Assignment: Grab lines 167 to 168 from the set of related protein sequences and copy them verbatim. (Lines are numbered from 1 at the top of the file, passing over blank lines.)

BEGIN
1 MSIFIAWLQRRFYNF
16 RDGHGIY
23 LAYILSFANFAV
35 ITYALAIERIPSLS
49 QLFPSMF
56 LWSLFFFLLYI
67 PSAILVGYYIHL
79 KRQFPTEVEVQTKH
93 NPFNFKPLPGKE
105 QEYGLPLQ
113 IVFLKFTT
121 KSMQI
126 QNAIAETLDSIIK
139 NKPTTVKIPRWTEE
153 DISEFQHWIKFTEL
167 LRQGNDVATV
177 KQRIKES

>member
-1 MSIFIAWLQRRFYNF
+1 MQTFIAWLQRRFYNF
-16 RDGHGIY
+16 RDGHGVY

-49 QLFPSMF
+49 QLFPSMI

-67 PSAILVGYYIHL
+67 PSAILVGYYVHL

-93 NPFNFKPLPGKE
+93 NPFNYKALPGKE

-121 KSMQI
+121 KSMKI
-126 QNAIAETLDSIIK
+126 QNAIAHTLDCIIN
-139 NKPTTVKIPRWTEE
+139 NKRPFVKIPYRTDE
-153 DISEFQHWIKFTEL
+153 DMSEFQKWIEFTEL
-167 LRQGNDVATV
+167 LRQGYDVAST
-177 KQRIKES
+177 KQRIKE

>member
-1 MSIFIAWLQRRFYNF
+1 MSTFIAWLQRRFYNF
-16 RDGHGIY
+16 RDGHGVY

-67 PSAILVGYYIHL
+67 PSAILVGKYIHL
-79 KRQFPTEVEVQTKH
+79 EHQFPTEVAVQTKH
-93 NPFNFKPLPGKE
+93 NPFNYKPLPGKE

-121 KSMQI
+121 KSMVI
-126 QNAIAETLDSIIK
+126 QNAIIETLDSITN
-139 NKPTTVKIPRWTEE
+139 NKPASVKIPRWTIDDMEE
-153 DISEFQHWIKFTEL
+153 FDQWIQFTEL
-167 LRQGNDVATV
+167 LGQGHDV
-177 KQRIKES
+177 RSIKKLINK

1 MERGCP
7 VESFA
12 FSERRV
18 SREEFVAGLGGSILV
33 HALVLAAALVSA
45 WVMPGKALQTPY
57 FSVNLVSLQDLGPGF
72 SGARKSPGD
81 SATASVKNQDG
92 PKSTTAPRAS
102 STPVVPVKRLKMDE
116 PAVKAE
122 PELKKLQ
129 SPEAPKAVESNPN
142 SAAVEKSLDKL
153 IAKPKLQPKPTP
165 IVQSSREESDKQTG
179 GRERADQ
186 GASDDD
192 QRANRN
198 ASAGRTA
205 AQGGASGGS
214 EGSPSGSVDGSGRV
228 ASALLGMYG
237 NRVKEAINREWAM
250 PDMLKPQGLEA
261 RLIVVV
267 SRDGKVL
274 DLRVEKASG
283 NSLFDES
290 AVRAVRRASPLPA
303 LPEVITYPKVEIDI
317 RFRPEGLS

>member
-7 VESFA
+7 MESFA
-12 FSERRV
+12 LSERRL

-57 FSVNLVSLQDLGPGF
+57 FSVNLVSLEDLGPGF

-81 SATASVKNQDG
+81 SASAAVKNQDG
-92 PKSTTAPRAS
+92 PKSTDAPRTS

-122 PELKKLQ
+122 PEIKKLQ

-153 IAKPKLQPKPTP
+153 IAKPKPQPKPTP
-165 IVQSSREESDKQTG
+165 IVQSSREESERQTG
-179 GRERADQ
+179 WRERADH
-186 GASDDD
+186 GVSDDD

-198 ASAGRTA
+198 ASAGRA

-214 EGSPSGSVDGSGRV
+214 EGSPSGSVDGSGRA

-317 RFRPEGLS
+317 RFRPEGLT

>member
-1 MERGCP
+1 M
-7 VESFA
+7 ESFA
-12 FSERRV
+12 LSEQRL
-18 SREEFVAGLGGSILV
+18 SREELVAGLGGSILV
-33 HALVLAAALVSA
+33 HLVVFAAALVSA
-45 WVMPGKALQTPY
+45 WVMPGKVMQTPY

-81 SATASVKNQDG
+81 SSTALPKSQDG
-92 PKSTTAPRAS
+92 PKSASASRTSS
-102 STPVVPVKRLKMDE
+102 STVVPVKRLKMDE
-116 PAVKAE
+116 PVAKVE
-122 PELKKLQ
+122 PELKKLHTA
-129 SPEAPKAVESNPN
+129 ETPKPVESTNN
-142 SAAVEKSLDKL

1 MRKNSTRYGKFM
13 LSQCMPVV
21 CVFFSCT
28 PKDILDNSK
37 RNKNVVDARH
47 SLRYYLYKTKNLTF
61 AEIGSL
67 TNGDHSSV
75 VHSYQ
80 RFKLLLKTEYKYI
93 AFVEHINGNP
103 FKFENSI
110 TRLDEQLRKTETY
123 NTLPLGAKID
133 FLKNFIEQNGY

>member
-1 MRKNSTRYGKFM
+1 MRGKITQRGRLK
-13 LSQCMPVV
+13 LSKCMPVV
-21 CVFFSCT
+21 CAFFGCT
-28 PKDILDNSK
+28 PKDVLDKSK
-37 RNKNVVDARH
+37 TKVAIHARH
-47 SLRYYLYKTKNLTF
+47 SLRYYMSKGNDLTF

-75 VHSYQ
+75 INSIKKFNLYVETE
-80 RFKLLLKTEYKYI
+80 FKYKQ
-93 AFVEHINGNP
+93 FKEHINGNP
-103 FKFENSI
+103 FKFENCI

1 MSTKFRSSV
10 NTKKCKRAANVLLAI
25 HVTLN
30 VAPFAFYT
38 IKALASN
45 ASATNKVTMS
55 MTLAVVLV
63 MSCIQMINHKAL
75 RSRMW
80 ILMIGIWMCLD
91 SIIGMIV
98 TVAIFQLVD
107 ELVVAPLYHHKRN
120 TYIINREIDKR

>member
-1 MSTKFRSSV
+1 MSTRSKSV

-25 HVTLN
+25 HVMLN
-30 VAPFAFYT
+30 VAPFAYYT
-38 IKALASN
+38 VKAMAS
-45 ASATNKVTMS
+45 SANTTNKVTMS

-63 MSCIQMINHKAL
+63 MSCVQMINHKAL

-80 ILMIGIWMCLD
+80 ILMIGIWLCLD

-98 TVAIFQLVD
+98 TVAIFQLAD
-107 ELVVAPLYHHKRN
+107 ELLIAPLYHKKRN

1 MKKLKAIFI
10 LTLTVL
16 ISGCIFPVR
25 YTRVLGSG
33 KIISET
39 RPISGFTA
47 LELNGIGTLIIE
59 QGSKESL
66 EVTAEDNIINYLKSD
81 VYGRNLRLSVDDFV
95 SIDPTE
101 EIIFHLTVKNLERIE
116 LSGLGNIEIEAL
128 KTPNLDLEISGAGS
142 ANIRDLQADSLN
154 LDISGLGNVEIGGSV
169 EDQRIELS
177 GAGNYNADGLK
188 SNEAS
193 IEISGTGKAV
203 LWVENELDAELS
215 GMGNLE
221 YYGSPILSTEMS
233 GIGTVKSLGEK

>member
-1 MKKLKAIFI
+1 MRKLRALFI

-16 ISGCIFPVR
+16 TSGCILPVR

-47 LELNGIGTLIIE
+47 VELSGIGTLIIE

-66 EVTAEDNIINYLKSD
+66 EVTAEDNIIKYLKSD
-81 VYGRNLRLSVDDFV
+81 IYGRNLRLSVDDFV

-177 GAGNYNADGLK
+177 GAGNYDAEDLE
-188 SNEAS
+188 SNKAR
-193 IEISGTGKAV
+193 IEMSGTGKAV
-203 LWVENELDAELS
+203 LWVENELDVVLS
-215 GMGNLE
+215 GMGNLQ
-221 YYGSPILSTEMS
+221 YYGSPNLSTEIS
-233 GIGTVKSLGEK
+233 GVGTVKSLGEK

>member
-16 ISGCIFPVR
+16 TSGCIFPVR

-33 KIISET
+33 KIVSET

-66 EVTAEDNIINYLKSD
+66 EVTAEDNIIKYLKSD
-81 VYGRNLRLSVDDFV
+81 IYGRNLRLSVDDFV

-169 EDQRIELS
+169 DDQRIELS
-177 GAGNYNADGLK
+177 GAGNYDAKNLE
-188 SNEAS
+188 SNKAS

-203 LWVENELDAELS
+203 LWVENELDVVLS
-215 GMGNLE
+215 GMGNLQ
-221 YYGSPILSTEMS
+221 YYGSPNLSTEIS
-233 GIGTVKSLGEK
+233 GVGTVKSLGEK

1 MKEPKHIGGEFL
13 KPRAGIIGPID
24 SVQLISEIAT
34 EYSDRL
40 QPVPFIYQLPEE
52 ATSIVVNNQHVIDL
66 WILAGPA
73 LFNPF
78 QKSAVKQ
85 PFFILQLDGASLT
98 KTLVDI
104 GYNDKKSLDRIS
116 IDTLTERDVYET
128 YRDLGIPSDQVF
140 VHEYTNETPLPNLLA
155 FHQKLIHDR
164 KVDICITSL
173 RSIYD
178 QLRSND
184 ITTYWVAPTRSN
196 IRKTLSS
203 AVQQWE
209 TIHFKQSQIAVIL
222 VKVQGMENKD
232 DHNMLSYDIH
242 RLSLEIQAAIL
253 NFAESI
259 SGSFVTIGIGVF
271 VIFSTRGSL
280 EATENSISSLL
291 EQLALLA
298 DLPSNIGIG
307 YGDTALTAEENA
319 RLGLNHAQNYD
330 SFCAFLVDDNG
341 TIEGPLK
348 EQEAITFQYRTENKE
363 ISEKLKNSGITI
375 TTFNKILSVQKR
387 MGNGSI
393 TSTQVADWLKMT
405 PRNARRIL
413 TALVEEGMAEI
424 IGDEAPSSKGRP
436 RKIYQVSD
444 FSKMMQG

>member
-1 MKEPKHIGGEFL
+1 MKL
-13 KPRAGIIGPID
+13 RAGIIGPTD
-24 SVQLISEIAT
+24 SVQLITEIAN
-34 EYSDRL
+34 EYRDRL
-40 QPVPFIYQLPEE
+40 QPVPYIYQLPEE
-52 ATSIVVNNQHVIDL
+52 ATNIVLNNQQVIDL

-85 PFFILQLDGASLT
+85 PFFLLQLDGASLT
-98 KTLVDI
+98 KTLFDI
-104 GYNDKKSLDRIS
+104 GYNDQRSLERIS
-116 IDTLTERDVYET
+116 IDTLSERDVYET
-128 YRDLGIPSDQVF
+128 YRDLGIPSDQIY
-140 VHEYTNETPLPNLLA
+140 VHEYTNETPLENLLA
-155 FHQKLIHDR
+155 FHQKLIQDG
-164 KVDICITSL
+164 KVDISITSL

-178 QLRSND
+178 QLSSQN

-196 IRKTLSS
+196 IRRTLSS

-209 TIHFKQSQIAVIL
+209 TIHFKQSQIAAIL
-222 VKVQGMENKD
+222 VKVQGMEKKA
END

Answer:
+1 MRGKITQRGRLK
-13 LSQCMPVV